Challenges of a Healthy Diet with IBD

by Jennifer Mitchell Wilson B.S. Dietetics, Dietitian, Health Professional

When we begin a new year, many of us choose a New Year’s resolution. The most common resolutions have to do with health: specifically, improving your diet. But if you are one of the 700,000 Americans who have inflammatory bowel disease (IBD), it may not be as simple as choosing a popular eating plan and sticking to it. That’s because gastrointestinal upset and inflammation will most likely affect your food choices or limit them all together when you have Crohn's disease or ulcerative colitis. Check out these tips for adding healthy foods back into your diet — even when your gut is irritated. (Note: Everyone is different, so if you know a food is not gut-friendly for you, you should continue to avoid it).


Protein helps the body repair and build tissues as well as aiding in the creation of hormones, enzymes, and more. That makes it an essential addition to an IBDer’s diet to efficiently help repair gut damage. It can be hard to eat something like a steak when your gut is irritated, but there are other good sources of protein that you may want to try instead. For example, Greek yogurt, eggs or egg whites, nut butters, and steamed fish are generally easier on the gut.

Fruits and veggies

There are many different vitamins and minerals in produce that work to help your body function at its best. That said, it can be challenging to digest raw fruits or vegetables when your gut is in an uproar. Instead, you should try to incorporate canned or cooked fruits like canned pears, baked apples, applesauce, or canned peaches. Cooked vegetables, such as green beans, carrots, zucchini, sweet potatoes, and peas can all be more easily digested than raw vegetables and provide the nutrients your body craves. Be sure to avoid gas-causing cruciferous vegetables like broccoli, cauliflower, or Brussels sprouts if they bother you during a flare.

Whole grains

This is the one time you are going to hear me say: limit fiber. The high fiber content of whole-grain foods tends to aggravate an already upset stomach. Read labels and stick to foods like oatmeal, cream of wheat, and low-fiber cereals or breads to get your carbohydrates without stomach aches.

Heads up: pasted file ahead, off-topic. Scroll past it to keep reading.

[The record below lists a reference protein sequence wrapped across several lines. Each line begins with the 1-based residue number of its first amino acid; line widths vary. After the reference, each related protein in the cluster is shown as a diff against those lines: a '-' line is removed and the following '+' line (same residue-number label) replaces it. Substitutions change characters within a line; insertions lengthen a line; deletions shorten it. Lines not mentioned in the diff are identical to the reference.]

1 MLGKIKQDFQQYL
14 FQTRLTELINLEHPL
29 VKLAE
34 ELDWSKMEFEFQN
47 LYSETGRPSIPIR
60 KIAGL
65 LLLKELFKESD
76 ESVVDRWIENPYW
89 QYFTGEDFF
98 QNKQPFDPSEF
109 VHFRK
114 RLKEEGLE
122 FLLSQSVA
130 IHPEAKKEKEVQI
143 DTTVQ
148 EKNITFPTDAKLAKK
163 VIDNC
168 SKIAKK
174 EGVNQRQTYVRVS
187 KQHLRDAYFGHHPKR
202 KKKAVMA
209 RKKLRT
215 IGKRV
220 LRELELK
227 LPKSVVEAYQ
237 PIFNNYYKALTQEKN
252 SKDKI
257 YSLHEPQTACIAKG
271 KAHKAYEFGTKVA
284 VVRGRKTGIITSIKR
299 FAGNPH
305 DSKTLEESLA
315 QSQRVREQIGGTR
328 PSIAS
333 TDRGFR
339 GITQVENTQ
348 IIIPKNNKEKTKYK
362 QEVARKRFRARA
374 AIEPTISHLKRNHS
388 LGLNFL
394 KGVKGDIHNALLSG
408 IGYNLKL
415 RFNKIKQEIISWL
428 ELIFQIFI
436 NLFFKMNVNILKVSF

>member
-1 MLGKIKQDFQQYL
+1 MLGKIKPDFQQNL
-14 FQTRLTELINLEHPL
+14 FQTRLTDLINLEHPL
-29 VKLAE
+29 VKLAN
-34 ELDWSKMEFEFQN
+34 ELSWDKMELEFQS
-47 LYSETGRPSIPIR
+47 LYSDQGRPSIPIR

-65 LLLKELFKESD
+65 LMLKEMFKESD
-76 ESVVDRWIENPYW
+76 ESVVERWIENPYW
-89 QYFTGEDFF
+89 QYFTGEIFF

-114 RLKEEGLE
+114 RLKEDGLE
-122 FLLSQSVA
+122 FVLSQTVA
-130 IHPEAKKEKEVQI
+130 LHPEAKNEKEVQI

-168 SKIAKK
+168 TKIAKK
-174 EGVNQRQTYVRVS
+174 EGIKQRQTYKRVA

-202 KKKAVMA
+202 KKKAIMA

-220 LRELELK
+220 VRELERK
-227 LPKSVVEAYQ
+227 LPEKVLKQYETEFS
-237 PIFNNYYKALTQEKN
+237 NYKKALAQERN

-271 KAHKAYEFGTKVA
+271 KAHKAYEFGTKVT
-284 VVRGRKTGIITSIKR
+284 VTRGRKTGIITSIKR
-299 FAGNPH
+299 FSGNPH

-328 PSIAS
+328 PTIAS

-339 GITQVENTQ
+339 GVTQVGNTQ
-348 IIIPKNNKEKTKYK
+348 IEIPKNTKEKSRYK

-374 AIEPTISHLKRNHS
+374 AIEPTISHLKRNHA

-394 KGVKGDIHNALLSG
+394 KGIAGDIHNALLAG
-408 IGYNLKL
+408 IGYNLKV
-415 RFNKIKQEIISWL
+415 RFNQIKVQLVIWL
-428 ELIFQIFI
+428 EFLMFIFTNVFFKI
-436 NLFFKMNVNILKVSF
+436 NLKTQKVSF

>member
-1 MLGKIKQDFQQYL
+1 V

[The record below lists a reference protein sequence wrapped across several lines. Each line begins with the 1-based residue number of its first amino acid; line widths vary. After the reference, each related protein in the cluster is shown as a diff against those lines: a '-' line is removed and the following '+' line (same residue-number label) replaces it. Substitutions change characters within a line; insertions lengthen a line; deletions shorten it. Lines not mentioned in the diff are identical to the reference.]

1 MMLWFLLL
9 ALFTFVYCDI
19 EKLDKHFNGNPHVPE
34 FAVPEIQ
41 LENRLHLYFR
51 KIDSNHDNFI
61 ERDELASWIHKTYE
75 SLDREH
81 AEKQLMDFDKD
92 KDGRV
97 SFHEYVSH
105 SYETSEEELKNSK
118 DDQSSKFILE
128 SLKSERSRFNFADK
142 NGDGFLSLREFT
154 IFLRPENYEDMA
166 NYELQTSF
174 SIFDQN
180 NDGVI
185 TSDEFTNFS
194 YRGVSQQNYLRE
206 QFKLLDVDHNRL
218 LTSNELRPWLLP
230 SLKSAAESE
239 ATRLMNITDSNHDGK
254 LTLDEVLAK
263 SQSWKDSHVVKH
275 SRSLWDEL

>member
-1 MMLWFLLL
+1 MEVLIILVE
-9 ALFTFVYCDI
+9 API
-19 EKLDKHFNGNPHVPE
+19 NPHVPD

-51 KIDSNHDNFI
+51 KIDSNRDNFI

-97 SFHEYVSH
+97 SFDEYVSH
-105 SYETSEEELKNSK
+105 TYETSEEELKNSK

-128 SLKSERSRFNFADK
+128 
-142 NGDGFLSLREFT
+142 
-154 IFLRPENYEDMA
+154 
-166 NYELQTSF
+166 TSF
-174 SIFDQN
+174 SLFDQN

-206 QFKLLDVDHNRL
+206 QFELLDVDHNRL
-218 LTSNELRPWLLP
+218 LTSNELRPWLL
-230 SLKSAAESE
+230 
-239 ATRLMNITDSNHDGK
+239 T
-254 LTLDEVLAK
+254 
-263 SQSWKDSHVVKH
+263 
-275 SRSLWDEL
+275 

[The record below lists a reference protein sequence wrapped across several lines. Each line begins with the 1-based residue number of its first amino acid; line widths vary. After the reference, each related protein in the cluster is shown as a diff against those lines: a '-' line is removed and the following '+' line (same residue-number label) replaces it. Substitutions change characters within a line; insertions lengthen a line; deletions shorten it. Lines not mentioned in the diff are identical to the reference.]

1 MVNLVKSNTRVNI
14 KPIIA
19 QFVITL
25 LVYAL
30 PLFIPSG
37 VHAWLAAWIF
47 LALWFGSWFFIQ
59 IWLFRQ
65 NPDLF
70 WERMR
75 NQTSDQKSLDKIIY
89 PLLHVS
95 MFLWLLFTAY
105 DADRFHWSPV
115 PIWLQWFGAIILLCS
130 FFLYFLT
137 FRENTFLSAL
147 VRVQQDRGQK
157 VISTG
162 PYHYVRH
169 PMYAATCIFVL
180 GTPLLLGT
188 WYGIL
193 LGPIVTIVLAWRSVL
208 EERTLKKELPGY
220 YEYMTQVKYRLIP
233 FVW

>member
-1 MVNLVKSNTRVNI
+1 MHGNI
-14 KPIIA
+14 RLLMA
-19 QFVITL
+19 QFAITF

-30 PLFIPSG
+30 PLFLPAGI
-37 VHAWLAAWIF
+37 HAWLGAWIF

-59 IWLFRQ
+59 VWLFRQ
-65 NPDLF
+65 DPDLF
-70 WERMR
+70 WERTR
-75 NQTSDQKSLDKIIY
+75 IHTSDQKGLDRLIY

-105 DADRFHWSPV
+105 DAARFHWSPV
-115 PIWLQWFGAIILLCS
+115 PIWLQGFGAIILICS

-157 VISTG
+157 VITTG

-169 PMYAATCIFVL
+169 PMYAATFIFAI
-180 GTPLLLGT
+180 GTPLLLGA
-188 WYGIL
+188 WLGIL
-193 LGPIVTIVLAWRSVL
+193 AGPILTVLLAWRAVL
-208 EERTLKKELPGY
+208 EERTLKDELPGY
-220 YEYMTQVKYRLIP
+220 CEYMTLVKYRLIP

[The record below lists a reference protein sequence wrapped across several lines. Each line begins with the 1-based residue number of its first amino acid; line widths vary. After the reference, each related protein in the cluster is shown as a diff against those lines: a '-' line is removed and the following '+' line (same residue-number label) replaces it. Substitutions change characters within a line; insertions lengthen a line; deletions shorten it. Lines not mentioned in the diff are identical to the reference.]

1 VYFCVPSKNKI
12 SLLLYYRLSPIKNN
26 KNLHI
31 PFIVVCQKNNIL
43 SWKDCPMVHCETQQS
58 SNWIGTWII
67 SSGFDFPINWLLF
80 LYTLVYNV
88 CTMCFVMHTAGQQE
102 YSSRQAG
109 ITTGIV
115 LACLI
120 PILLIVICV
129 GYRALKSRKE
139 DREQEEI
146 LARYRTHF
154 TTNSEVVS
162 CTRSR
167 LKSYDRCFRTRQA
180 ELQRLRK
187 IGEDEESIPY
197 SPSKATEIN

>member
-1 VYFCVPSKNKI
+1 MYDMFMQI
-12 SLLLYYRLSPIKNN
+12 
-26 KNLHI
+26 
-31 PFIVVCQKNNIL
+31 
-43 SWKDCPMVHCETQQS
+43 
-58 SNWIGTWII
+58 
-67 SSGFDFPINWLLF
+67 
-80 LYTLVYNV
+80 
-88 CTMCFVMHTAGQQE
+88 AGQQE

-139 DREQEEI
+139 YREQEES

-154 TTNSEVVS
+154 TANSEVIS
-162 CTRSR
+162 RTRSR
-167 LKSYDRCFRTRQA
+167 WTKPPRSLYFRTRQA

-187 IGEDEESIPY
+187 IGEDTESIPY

Fat can be one of the harder nutrients for your body to digest, which is why it can make an already painful day even worse. The key here is the kind of fat that you are choosing. Avoiding greasy fast foods or fried foods is always better for your body. Instead, look for healthy fats like those from salmon, nut butters, avocado, or olive oil. These fats can actually work to reduce inflammation and are easier to digest than their animal fat counterparts.

While this list is not exhaustive, it does give you some places to start to keep a balanced diet while dealing with the pain of IBD.

Jennifer Mitchell Wilson
Meet Our Writer
Jennifer Mitchell Wilson

Jennifer Mitchell Wilson is a dietitian and mother of three girls. Two of her children have dealt with acid reflux disease, food allergies, migraines, and asthma. She has a Bachelor of Science in dietetics from Harding University and has done graduate work in public health and nutrition through Eastern Kentucky University. In addition to writing for HealthCentral, she does patient consults and serves on the Board of Directors for the Pediatric Adolescent Gastroesophageal Reflux Association.